SKOPJE (Reuters) - A day after protesters stormed Macedonia’s parliament and left him with blood running down his face, Social Democrat leader Zoran Zaev said on Friday he was confident of forming a government despite vehement opposition from nationalists.
More that 100 people were injured on Thursday night in clashes inside and outside parliament over the election of an ethnic Albanian as speaker of the assembly. One lawmaker was taken to hospital, and police used stun grenades to disperse protesters and evacuate MPs.
NATO and the European Union condemned the violence, which deepened the worst crisis in the Balkan country since it narrowly averted an ethnic civil war in 2001. Germany blamed the nationalist VMRO-DPMNE party and said any repeat could doom Macedonia’s hopes of joining the EU.
“What the former governing party in Macedonia and their supporters did last night is not only unacceptable but it is also the same as shutting the door to the EU if it happens again,” German Foreign Minister Sigmar Gabriel said.
NATO Secretary General Jens Stoltenberg said: “Acts of violence like those we saw yesterday must not be allowed to happen again.”
After elections in the former Yugoslav republic in December, Zaev put together a coalition agreement with two parties representing ethnic Albanians, who make up a third of the population.
The deal envisages a law allowing wider use of the Albanian language, and this has triggered daily street protests by nationalists.
Despite strong opposition, Zaev and his coalition partners elected ethnic Albanian Talat Xhaferi as speaker on Thursday. Protesters responded by bursting into the parliament building and assaulting Zaev and others.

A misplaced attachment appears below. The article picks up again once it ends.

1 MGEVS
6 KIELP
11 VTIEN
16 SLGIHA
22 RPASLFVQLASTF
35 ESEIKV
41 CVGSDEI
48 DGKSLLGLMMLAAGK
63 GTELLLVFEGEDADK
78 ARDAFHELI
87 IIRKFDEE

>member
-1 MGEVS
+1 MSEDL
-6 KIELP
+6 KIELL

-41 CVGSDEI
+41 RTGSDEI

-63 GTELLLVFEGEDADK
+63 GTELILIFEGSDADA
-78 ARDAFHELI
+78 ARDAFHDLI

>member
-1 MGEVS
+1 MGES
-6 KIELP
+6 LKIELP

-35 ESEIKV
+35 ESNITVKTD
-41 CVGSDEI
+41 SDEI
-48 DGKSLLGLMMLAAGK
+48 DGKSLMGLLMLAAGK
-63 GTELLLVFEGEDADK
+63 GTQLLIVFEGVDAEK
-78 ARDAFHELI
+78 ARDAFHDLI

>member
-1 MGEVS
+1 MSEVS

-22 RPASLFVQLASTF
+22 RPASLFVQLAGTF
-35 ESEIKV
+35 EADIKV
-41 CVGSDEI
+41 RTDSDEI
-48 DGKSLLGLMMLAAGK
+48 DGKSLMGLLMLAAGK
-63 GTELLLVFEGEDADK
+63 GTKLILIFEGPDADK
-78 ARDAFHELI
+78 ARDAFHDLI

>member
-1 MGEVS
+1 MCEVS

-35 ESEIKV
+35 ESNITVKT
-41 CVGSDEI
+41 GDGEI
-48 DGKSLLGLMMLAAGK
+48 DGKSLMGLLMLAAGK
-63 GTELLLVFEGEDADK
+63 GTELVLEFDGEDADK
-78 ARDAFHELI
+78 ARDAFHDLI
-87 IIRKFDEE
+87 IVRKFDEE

Zaev told reporters on Friday he expected the speaker to assume his duties and send a letter to notify the president of the new majority.
“After that I expect to receive the mandate to form the government,” he said, sporting a band-aid on his forehead. Two other MPs standing behind him had bandages on their heads.
President Gjorge Ivanov has so far refused to award a mandate to Zaev, saying the proposed coalition threatened the sovereignty of Macedonia.
Macedonia has been without a functioning government since 2015, when it sank into political turmoil over a wiretapping scandal that brought down the ruling nationalist VMRO-DPMNE party bloc.
Efforts to move towards membership of the EU and NATO have made little headway because of a dispute with Greece over Macedonia’s name, which it shares with a northern Greek province.
The EU has been increasingly alarmed in recent months about growing instability in the Balkans. The bloc’s top diplomat, Federica Mogherini, said the violence in Macedonia was “particularly worrying” and the crisis “dangerous”.
Heading to meet EU ministers in Malta, Macedonia’s interim Foreign Minister Nikola Poposki said: “I don’t think that less integration of Macedonia into the European Union is the right answer. I would claim quite the opposite.”
Additional reporting by Gabriela Baczynska and Tom Koerkemeier in VALETTA; Writing by Ivana Sekularac; Editing by Mark Trevelyan